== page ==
FISHING IN WARMWHEN IT'S SUPPOSED TO BE COLD | Sportsman's Adventures

FISHING IN WARM
WHEN IT'S SUPPOSED TO BE COLD

Timing Is Everything

          Pay attention to the conditions to see if the fish are eating or waiting for the window to open.

          We always talk about how to fish in cold weather situations. But, thanks to the warm winter we’ve had so far, the question now is how do you fish when the weather is supposed to be cold, but it’s hot?

          Whether you’re fishing offshore or inshore, fish are very weather-driven. This time of year, we should have low humidity and prevailing northeast winds. When you don’t have those conditions in conjunction with cool water temperatures, the fish seem to go into a state of confusion.

          One thing you need to understand is just because you can’t get the fish to bite first thing in the morning, that doesn’t mean they’re put off for the whole day. They’re in survival mode early in the morning, because it is so cold out. They're waiting for a window to feed, holding out for the optimum time.

          Those low water temperatures affect the pinfish, crabs and all the baitfish the same way. Everybody’s lying in the mud, soaking in as much heat as they can. Eventually, they’re going to have to eat and even though it could still be blowing 20 mph out, when the sun comes out, you can bet they’re going to chew big time. My point is, be flexible.

 

Give Things a Chance to Warm Up

          One thing I experienced just this week happened when I poled up onto a flat near Flamingo. The tide was right for snook and redfish to be staging, but as I poled into the depression where the fish lay at the low phase of tide, the fish started spooking out from everywhere.

          Redfish and snook were lying in the mud where I couldn’t see them and using the filthy bottom as a blanket for warmth. This was first thing in the morning and what I realized was the fish were there like they should be, but they weren’t going to bite. They were in survival mode because of the cold water.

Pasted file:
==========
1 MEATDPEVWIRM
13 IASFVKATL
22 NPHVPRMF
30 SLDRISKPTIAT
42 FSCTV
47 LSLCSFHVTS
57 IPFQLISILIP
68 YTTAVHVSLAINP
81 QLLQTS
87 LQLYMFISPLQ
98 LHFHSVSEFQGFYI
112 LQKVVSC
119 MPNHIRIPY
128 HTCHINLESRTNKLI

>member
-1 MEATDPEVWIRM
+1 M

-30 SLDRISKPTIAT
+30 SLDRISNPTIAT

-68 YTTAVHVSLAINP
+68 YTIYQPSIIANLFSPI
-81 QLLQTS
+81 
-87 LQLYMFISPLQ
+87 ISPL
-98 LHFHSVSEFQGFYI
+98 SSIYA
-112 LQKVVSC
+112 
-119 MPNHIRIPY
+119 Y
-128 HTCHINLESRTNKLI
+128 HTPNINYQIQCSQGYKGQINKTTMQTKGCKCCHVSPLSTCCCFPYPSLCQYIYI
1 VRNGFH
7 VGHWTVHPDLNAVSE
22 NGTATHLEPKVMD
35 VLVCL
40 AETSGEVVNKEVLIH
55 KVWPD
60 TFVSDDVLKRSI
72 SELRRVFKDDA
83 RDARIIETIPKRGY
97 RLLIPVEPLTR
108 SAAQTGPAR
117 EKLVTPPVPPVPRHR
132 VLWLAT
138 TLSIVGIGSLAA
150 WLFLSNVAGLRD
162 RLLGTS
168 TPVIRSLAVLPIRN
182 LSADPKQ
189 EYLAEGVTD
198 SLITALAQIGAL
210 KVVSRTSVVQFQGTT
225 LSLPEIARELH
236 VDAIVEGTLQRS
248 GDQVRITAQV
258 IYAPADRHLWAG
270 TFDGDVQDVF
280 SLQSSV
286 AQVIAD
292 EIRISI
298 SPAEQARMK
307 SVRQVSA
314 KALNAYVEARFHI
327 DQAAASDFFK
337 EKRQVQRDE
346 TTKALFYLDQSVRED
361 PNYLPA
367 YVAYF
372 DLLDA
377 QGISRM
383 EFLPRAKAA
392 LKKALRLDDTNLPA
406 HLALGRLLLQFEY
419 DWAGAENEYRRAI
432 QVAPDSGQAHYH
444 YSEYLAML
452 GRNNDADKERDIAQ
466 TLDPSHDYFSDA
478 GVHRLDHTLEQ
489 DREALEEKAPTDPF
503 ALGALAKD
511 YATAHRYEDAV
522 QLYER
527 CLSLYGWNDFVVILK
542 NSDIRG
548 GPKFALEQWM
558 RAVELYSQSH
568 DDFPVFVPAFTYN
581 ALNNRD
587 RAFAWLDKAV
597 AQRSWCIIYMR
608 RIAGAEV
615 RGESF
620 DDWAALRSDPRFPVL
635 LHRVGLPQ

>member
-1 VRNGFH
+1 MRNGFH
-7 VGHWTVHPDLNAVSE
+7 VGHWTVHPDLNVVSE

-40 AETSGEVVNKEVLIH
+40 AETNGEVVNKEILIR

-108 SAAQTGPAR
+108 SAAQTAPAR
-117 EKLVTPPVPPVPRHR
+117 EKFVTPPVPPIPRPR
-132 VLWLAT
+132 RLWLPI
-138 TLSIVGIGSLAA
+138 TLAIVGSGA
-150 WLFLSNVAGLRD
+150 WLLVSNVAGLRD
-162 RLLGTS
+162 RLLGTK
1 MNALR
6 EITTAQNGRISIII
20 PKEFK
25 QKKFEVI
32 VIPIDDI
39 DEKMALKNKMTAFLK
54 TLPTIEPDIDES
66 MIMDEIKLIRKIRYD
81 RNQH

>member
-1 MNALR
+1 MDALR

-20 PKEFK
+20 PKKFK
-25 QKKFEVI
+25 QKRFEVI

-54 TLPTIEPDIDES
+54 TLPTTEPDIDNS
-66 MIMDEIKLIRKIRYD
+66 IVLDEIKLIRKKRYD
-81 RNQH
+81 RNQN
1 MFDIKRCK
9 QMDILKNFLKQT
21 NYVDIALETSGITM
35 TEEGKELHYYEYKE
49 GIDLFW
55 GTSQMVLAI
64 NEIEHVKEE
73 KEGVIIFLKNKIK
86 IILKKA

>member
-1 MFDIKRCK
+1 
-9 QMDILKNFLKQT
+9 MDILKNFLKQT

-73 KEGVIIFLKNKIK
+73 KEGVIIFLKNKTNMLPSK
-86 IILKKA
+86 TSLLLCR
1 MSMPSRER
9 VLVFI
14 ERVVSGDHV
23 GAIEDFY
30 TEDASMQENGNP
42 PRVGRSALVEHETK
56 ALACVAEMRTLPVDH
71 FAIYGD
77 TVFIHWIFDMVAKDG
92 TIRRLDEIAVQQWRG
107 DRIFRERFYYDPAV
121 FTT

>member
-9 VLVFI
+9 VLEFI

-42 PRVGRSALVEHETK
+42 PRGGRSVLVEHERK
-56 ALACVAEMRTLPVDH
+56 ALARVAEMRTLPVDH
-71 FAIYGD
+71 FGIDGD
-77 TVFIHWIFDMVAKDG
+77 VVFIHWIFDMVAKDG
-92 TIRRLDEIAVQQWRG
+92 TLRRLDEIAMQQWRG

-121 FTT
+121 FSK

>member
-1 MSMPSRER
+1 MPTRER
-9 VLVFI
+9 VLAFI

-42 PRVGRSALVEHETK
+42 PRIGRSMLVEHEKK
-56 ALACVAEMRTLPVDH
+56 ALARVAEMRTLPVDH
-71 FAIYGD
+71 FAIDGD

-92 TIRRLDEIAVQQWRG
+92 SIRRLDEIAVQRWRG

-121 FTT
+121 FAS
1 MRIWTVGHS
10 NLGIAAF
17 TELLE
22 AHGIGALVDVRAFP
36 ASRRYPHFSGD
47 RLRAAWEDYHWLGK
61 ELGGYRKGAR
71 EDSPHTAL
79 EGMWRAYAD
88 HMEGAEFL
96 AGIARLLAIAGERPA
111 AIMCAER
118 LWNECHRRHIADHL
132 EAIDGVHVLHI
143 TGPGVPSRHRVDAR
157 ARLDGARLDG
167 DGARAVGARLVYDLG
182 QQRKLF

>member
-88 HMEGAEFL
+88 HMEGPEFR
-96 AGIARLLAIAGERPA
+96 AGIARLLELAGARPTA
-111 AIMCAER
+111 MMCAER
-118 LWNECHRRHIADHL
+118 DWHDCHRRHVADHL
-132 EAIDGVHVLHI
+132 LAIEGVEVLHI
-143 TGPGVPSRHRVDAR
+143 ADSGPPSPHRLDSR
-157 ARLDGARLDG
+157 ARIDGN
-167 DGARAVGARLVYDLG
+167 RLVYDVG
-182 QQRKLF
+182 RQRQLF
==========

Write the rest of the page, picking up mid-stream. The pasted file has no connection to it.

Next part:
My option was, knowing that the water temperature was cooler than expected for reds and snook that time of day, to come back after the area had time to warm up from the bluebird sky and sun they were going to receive over the next few hours. So, I went trout fishing, caught lots of trout, ladyfish and jacks for about three hours and then went back to that area.

          The tide was coming in and the sun was shining so bright the water was warming quickly on top of the flat. I knew the fish would be going there for the heat. I also knew they had to eat sometime and that was going to be my best chance of the day.

          I adjusted my poling to where I was about 100 or 200 yards from the actual depression and found the redfish and snook were more than willing to eat almost any offering. I like to throw ¼-ounce gold spoons under those conditions, but they also ate Bass Assassin jerk baits on weedless hooks.

          The water was still cool and the fish were still in survival mode so the slow presentation was the way to go. Remember, slow metabolism means a slow presentation, fast metabolism means you can work your lure fast.

 

Wednesday Weather Check

          My advice to all you working weekend anglers is, if you’re planning on fishing on a Saturday, begin paying attention to the weather on Wednesday. Monitor the air temperatures. If the cooler temperatures correspond with the lower tides, remember to give things a chance to warm up.

          Next week, we’ll talk a little bit about fishing offshore when the weather is warmer than it should be for this time of year.

 

Tight Lines and Good Fishing,

Captain Rick Murphy